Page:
Maidan is the beating heart of Kiev, and it takes a while to take it all the bits and pieces that form the square. The memories of the Euromaidan events, though, still linger in the air, and it would be very wrong to not pay attention to the stories they tell.
On day 1 in Kiev, after visiting St. Andrew, St. Michael and St. Sophia, we thought we could get a break from all the religious Kiev.
The time had come to go see Maidan Square, Kiev’s most important square. After all, it had been our primary goal since the moment we’d left the hostel in the morning.
Being an Interpreting student working with Russian between 2013 and 2014 meant (also) following closely the unfolding of the events in Ukraine, from the day then president Yanukovych refused to sign the Association Agreement with the EU (due on 28 November 2013), thus triggering the ‘Euromaidan reaction’, to the day many newspapers and news channels felt they could just stop talking about the war, as if nothing was happening anymore and a bunch of lines in the corner of the page was enough to provide the latest updates.
And this partly explains why Maidan couldn’t not be our primary destination in Kiev.
If you reach Maidan from Mala Zhytomyrska (Мала Житомирська вулиця) or Sofiivska Street (Софіївська вулиця), you will notice that the street goes downhill as you get closer to the square, which then opens up in front of you like an amphitheatre.
Though actually called Independence Square (Майдан Незалежності), the square is usually known as Maidan, which is the Ukrainian word for ‘square’. Which qualifies Maidan as ‘The Square’ by definition.
And it’s huge, so much so that you can hardly embrace it all in one glance. It takes a while to take in all the bits and pieces that make up the square: shops and kiosks, the staircases leading to Maidan metro station and the Globus underground shopping centre, fountains (some of which play music), the central Post Office, and other elegant, tall buildings all around the square.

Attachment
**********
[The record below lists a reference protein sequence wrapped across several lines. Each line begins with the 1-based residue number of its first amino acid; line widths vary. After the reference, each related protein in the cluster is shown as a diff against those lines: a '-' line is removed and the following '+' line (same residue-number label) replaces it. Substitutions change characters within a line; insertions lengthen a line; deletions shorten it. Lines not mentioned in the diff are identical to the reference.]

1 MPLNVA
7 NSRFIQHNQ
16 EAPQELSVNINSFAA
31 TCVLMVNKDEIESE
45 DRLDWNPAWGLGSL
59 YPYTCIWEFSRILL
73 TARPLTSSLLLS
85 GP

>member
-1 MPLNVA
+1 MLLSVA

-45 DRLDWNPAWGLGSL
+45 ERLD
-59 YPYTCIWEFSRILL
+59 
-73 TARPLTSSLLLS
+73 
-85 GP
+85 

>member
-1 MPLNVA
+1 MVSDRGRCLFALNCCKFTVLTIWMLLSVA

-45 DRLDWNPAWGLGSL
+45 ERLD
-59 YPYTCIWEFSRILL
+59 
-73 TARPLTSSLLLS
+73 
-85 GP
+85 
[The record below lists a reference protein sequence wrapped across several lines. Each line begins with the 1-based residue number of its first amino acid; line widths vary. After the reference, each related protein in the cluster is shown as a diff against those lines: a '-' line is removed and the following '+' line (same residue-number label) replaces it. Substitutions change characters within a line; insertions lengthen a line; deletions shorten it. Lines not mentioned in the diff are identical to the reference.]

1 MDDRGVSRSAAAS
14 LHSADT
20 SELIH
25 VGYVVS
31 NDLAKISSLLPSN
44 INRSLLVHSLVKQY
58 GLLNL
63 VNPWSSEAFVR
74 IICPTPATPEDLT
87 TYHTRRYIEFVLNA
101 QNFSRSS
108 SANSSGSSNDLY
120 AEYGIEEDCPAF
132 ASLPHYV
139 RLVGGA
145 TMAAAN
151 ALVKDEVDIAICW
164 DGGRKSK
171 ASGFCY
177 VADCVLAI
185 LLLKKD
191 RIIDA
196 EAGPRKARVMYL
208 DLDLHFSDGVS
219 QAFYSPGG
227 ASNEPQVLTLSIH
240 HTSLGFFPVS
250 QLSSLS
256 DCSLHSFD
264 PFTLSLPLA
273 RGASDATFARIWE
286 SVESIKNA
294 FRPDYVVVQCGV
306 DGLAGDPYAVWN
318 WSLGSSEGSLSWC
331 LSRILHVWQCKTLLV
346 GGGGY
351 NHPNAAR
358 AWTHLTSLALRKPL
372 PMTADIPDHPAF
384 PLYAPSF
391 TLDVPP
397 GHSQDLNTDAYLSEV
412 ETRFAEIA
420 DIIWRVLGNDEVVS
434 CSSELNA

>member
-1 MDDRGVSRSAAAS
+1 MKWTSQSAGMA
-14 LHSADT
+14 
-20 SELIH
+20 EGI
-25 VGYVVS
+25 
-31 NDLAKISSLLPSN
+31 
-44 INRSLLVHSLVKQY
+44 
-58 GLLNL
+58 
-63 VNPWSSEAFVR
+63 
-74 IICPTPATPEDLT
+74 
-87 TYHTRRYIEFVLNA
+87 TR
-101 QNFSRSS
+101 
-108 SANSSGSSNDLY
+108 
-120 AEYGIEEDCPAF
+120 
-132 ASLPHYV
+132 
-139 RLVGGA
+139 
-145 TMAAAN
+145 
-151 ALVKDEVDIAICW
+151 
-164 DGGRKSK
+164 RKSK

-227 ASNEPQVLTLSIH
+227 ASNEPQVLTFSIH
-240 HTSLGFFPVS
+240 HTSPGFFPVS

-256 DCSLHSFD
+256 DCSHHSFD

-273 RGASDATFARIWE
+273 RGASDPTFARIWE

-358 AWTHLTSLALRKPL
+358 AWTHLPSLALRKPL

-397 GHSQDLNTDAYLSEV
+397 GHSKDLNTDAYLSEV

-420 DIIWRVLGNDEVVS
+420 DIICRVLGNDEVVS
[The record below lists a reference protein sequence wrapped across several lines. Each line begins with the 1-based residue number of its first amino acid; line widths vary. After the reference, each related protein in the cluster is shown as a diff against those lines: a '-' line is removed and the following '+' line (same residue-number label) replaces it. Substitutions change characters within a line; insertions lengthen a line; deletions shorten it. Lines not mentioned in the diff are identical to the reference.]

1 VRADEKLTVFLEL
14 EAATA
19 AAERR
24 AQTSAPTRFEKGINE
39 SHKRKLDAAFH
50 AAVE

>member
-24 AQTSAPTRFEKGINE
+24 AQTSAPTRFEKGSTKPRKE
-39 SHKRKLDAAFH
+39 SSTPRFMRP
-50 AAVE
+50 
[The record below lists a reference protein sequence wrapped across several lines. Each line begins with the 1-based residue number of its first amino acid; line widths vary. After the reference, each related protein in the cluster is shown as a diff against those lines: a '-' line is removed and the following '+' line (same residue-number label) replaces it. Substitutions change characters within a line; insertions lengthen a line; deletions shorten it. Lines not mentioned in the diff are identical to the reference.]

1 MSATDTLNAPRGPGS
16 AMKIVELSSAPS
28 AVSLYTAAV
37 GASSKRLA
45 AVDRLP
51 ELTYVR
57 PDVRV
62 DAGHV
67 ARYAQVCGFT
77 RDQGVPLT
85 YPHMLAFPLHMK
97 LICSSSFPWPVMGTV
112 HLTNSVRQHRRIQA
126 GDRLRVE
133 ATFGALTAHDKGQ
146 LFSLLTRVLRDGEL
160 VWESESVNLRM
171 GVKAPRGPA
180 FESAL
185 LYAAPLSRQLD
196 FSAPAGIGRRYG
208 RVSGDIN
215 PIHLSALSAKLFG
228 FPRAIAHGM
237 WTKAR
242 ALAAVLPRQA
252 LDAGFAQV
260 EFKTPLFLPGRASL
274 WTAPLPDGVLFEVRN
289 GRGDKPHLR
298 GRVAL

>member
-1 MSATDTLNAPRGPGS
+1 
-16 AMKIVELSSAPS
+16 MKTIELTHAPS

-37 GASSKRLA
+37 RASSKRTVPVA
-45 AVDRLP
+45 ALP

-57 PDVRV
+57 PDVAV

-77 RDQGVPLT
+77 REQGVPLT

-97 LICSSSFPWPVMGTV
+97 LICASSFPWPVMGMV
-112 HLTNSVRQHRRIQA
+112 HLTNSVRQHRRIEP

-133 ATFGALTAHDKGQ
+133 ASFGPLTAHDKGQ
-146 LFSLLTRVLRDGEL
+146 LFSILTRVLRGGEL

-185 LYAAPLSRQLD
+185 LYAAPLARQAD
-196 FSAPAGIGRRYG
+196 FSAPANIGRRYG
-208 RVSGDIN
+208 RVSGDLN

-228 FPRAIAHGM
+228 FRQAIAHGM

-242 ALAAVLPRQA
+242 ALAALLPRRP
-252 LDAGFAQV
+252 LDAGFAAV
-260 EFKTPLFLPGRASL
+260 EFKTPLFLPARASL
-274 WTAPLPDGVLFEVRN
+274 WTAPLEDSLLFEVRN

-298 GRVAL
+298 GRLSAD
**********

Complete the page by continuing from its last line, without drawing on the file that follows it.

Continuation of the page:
Last but not least, there’s Lach (or Lyadsky) Gates (Лядські ворота). The yellow arch was placed there in 2001 to commemorate one of the city gates from the Middle Ages. The gate is surmounted by a statue of the Archangel Michael, who also happens to be one of the symbols of the city itself.
Khreshchatyk Street (Хрещатик), one of Kiev’s high streets, cuts right through Maidan, but there is more of the square across the street. In fact, that’s where the beating heart of Maidan lies. That side of the square is dominated by the Independence monument, a tall column surmounted by a statue of Berehynia, Slavic goddess identifiable with Mother Earth.
The area around the monument was occupied and barricaded by protesters between late 2013 and early 2014, and is where most demonstrations against Yanukovych and the government originated from.
Next to the column sits the monument to the Founders of Kiev, also a fountain, while the building looming over at that end of the square is the Ukraina Hotel (Готель Україна), one of the buildings where snipers would shoot the protesters from.
If you’re standing in front of the column with Lyadsky Gates behind you, on the left-hand side of the square you will notice a street that goes uphill. Formerly called Institutska, the street is now officially known as Nebesnaya Sotnya (Небесна сотня), literally Street of ‘Heavenly Hundred Heroes’.